First-time business owner Emily Russo is not just optimistic that the new bookstore she’s opening in Portland this month will be a big success and everything she wants it to be. She is confident, even beyond confident, that it will.
And her confidence is contagious. So much so that any respectable lover of books wants to fast-forward to six months from now, when Print: A Bookstore will have worked out the kinks of a new business. Non-serious looky-loos will have checked it out and moved on. A knowledgeable staff will be hand-selling to loyalists. Captivating author talks and readings will be scheduled. And the shop will be well on its way to being the vibrant bibliophile mecca for which it was designed and intended.
Print, in the eclectic Munjoy Hill neighborhood of Portland, has been Emily’s dream for years. “I have always loved bookstores,” she says. As a child, her favorite part of her family’s summer vacations on Martha’s Vineyard was the frequent trips they’d make to the iconic Bunch of Grapes Bookstore. There, she’d dive in and not come up for air until she had selected many, many books that she’d persuade her parents to buy for her.
She worked for a book agent for a while after college, but she always felt that a bookstore was her career destiny. So she worked at a few well-known indie sellers—the Odyssey Bookshop in South Hadley, Mass., and Greenlight Bookstore in Brooklyn, N.Y.—managing events and running a store book group. Her aspirations were higher, though. “I really wanted to be a buyer, to decide what’s coming into the store, but I felt like I kept hitting a ceiling,” she says. “I knew someday I would open my own bookstore.”
A year after moving back to her home state to be closer to family, Emily, 36, and her business partner, Josh Christie, with the assistance of her father, a man you might have heard of, Pulitzer Prize-winning author Richard Russo (“Empire Falls,” “Nobody’s Fool,” “Everybody’s Fool”), are making Emily’s dream a reality.
She and Josh, no slouch on the local bookseller scene and a published author himself, have years of bookstore experience between them. They hired bookstore design consultant Kate Whouley to help them make Print, with about 2,000 square feet of selling space, physically into the readers’ paradise they envision, a book-jammed, welcoming and comfy haven that will be part of the community and add to the rich culture of Portland.
Richard Russo, a longtime, outspoken advocate for indie bookstores, who was this year awarded the American Bookseller Association’s Indie Champion Award, provided some financial backing for Print. But more importantly, he’ll play a supportive (and influential) role, much, his daughter says, like award-winning author Ann Patchett (“Bel Canto,” “State of Wonder,” “This is the Story of a Happy Marriage”) does at the popular Parnassus Books, which she co-owns in Nashville.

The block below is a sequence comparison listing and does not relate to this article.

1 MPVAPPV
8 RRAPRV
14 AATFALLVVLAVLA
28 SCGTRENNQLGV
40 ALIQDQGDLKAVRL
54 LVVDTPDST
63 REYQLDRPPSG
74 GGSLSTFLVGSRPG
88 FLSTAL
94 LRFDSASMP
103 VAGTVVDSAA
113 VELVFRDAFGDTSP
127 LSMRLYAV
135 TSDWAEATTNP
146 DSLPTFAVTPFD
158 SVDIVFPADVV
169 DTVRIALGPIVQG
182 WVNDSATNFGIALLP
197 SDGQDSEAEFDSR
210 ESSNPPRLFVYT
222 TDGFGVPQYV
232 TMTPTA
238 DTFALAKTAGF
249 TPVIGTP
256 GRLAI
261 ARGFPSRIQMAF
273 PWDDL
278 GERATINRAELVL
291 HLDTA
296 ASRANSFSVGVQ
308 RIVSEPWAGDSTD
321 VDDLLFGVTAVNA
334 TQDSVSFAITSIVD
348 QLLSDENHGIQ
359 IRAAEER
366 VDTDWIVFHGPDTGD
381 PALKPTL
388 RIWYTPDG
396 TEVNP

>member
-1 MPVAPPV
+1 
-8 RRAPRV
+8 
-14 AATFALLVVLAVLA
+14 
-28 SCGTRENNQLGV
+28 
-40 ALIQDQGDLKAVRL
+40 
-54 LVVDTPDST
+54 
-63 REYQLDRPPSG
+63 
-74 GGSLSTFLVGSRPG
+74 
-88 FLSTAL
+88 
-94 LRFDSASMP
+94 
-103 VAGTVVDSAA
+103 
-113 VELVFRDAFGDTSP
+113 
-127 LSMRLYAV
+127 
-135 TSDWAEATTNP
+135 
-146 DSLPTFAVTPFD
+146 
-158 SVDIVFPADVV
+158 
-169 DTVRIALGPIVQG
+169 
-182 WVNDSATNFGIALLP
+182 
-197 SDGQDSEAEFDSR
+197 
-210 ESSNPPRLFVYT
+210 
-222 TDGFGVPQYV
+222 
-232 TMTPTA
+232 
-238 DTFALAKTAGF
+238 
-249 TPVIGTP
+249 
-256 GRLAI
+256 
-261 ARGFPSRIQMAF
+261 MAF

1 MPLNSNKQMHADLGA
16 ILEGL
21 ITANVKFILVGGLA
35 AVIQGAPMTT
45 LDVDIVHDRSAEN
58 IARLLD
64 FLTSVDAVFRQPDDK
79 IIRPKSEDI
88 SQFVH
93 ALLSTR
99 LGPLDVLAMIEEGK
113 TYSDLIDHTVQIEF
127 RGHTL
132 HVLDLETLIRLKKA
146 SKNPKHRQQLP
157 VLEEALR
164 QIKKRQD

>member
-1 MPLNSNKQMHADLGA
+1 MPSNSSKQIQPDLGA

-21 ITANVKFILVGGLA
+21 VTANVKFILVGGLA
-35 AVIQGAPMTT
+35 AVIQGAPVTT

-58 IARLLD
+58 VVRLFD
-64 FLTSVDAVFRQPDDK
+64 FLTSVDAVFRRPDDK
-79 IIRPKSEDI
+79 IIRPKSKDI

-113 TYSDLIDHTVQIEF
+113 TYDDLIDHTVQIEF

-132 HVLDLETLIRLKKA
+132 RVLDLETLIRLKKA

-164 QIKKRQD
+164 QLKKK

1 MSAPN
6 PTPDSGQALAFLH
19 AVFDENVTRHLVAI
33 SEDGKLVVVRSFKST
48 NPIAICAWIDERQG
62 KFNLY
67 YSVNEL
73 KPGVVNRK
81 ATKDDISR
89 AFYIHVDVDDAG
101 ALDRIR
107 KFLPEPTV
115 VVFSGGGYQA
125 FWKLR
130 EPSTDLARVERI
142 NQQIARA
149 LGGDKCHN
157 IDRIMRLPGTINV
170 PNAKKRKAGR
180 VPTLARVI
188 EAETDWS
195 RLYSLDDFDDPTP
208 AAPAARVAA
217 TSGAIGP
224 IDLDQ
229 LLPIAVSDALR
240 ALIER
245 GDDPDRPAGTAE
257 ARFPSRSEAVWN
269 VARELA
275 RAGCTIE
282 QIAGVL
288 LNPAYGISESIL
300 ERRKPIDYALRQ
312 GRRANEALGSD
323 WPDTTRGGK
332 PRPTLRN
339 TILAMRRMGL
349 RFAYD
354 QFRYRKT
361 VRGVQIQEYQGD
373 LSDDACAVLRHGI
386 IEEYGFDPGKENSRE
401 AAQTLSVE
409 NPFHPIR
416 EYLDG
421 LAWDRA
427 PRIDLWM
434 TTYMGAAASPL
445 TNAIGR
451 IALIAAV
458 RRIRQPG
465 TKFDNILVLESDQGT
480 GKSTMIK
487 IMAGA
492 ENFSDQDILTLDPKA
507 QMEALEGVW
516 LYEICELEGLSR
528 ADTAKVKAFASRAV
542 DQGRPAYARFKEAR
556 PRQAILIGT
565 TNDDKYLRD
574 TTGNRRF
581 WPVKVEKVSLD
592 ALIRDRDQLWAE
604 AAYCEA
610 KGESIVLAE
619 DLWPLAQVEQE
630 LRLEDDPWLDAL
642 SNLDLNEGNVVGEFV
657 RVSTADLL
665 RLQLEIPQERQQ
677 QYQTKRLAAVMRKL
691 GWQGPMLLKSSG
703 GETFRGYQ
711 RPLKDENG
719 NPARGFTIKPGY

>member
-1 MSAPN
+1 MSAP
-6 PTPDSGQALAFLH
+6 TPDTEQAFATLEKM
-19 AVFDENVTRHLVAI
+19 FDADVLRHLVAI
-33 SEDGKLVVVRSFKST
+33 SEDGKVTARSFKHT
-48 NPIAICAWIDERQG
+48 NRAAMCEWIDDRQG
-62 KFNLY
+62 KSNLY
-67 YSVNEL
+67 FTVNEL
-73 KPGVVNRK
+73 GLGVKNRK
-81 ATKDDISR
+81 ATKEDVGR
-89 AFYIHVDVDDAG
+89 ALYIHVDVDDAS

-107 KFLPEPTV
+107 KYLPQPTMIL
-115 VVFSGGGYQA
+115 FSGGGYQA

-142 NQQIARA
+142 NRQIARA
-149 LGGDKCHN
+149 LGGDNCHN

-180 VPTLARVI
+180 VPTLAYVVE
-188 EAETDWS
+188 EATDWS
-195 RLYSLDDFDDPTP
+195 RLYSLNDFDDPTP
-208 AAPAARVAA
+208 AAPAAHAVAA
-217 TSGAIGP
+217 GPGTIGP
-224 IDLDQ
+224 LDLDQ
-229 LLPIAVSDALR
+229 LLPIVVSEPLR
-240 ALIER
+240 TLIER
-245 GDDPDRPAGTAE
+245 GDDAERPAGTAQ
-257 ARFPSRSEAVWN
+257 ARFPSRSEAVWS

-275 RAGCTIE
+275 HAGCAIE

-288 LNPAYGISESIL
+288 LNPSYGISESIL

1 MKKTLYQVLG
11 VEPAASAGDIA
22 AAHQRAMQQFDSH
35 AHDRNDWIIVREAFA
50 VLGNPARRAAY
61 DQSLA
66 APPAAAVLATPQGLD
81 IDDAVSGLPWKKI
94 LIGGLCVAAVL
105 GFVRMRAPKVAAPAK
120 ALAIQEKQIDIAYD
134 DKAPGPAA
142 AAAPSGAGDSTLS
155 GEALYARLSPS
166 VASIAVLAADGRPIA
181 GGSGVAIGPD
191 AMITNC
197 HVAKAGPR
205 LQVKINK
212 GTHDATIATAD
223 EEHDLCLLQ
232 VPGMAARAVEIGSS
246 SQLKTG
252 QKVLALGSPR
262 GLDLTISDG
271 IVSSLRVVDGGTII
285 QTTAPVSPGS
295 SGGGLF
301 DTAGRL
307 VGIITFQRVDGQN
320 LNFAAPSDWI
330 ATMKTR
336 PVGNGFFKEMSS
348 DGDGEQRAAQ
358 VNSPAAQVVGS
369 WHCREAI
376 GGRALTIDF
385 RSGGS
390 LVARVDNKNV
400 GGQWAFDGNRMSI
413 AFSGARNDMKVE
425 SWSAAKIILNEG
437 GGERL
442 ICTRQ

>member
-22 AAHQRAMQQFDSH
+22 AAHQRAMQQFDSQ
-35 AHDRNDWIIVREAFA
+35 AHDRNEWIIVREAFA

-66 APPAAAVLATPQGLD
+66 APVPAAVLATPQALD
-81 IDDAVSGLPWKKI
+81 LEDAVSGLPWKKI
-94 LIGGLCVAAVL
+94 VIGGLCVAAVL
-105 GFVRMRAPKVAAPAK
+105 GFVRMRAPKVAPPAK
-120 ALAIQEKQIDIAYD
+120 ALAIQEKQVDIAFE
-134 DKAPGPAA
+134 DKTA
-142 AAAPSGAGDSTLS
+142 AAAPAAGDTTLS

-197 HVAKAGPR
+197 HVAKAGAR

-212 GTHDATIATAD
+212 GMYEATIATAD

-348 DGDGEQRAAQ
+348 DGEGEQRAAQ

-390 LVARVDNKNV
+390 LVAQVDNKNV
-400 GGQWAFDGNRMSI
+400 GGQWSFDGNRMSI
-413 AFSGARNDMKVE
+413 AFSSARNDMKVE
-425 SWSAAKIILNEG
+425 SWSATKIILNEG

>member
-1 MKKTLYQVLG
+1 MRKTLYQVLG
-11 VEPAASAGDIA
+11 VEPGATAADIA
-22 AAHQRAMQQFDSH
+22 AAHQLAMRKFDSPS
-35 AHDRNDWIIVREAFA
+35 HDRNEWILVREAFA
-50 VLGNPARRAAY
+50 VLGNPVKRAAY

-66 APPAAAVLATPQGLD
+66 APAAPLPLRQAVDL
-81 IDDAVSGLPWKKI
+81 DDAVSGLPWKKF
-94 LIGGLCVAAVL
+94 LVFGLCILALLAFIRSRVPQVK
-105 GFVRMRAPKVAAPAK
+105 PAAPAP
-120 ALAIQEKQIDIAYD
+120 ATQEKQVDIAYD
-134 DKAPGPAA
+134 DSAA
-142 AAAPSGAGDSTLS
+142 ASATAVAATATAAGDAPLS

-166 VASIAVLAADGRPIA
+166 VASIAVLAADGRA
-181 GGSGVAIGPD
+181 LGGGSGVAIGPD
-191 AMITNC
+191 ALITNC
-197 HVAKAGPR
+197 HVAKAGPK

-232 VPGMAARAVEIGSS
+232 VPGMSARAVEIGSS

“We’re very privileged to have my dad’s help,” Emily says.
Of course, you can’t be a good bookstore owner unless you love to read. Literary fiction is Emily’s favorite—she was in the middle of seven books at the time of our interview—but she’s reading more nonfiction and other genres these days.
She and Josh, she says, “are first and foremost readers ourselves. We will read as widely and diversely as possible. We’ll find the book for you, it doesn’t matter if we liked it or not. We want to find the book that will change your life.” (That includes digital books. “We praise reading in any form,” she says.)
Within the next few years, Russo hopes to be holding two or three events a week at Print. (That’s where her father’s influence should be put to good use.)
The months leading up to the opening were a whirlwind for Emily, who is a mother of a first-grader and a preschooler with special needs. Quicker than she’d imagined, “the stars aligned,” she says, from finding the perfect space in the old Angela Adams location on Congress Street to working out minute details with Josh and consultant Kate.
She recalls asking her husband, who works his job remotely from their South Portland home, “Am I crazy? Trying to open a business?” He was very supportive, she says, reminding her, “This is your dream.”
It’s the dream of all us other book lovers, too. Here’s hoping it comes true. Here’s hoping Print becomes a renowned destination bookstore right in our own backyard.
(And for your To Read List? Of those seven books Russo was reading, she was particularly taken with “Children of the New World” by Alexander Weinstein, “The Mothers” by Brit Bennett, “4 3 2 1” by Paul Auster and “Invisible Man” by Mychal Denzel Smith.)
Amy Canfield loves to read. She has been a book editor, a book reviewer for publications nationwide and is an editor at Current Publishing. She lives in South Portland.